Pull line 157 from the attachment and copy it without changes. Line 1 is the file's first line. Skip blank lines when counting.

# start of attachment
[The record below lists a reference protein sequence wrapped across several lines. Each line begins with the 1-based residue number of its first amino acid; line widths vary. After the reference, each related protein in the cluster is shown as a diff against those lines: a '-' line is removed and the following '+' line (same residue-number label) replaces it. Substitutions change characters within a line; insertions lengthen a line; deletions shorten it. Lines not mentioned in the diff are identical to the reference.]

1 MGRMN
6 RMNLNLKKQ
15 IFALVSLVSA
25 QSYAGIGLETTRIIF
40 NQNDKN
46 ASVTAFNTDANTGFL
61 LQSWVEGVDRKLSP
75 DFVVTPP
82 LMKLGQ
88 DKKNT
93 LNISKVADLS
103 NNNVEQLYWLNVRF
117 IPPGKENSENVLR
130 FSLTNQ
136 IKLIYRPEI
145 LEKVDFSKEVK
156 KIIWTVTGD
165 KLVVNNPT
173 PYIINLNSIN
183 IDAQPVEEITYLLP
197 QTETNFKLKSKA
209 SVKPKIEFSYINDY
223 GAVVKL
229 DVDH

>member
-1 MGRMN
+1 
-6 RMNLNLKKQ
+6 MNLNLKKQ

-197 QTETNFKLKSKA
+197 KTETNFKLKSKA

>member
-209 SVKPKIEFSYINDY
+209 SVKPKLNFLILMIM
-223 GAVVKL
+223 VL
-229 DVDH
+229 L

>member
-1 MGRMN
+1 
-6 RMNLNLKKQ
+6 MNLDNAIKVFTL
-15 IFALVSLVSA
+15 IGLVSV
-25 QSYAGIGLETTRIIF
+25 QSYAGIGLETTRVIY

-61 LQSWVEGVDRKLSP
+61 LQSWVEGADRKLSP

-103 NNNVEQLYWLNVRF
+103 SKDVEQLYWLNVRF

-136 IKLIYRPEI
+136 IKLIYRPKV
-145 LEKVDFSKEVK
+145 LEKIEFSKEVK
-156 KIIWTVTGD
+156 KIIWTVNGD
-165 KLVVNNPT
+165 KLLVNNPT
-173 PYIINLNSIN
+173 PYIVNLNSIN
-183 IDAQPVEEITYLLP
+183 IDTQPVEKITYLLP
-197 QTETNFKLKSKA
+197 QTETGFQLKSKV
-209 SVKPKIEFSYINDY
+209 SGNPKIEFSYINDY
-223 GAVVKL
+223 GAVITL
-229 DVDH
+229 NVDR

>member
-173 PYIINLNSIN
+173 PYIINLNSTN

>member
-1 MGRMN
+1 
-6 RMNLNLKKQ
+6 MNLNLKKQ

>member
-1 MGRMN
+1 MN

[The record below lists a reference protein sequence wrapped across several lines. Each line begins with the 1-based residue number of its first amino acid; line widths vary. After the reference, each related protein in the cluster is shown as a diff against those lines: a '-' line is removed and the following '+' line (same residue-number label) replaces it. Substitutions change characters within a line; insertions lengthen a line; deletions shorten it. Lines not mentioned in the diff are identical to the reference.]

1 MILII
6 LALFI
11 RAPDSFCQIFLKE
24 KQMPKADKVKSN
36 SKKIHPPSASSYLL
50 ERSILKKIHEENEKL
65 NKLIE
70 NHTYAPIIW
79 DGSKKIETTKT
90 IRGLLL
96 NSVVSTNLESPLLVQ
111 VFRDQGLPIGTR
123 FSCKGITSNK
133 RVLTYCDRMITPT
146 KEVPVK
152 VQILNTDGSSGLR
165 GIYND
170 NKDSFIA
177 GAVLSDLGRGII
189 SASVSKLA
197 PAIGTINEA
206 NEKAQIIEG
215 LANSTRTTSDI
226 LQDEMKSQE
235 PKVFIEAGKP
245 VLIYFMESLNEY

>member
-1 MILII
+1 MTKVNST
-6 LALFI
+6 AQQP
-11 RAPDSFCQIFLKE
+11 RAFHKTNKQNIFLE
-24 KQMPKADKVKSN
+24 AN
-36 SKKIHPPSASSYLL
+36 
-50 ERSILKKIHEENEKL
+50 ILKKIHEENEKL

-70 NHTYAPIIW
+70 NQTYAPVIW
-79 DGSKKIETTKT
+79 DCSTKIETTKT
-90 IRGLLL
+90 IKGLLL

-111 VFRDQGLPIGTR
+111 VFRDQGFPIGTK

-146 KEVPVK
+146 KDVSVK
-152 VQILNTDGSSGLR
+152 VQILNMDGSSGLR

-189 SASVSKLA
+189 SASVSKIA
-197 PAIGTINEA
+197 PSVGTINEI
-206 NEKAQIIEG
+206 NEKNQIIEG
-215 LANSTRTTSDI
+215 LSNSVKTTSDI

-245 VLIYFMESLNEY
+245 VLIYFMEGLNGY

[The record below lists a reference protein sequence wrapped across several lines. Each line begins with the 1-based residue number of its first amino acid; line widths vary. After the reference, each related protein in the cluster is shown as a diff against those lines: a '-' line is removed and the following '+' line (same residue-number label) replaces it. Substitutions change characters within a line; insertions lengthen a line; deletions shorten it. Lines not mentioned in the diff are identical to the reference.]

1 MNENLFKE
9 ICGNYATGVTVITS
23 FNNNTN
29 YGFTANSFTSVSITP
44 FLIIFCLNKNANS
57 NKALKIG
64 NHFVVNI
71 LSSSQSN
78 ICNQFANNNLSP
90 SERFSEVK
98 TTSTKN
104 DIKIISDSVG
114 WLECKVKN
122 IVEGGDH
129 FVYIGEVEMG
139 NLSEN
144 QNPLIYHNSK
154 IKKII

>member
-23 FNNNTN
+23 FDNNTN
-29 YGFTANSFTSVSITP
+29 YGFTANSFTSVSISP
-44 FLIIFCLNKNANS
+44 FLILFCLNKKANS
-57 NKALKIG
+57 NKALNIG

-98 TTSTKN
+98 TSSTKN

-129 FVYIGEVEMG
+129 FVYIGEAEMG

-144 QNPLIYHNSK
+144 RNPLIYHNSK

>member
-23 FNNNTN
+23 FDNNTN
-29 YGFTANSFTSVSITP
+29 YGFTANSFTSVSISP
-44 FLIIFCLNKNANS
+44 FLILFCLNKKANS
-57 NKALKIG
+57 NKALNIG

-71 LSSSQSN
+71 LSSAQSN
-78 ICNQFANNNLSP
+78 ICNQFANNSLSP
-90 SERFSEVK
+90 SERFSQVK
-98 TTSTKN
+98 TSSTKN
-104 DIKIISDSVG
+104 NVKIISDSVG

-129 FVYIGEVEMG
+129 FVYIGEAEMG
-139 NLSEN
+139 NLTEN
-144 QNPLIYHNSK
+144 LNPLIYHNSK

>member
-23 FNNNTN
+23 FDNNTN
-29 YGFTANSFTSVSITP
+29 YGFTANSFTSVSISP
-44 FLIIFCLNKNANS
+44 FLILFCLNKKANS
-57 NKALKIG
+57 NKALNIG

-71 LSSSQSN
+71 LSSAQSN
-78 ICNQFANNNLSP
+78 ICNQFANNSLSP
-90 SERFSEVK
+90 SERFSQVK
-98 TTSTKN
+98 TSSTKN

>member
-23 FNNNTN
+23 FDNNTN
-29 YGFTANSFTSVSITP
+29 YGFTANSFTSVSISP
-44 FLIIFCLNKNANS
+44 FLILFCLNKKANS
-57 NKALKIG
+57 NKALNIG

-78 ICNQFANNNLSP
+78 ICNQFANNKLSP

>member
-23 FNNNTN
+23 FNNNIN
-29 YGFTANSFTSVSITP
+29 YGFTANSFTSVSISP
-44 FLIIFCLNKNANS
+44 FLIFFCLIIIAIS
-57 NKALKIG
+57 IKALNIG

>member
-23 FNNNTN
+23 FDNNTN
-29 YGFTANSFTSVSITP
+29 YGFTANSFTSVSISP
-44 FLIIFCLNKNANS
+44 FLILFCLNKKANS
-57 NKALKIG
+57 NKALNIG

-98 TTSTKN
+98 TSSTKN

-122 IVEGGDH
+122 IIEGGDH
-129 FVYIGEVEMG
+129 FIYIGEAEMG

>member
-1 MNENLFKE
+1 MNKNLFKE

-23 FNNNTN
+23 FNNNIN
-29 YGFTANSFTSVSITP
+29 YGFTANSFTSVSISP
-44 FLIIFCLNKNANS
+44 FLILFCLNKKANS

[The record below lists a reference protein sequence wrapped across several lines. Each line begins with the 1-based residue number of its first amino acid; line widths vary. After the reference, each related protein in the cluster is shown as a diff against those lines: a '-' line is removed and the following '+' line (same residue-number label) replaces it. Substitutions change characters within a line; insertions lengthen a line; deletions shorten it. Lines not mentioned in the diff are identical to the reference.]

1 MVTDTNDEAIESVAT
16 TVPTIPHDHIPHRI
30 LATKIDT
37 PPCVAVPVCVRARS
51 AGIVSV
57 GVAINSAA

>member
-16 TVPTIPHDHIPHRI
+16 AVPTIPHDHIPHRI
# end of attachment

98 TTSTKN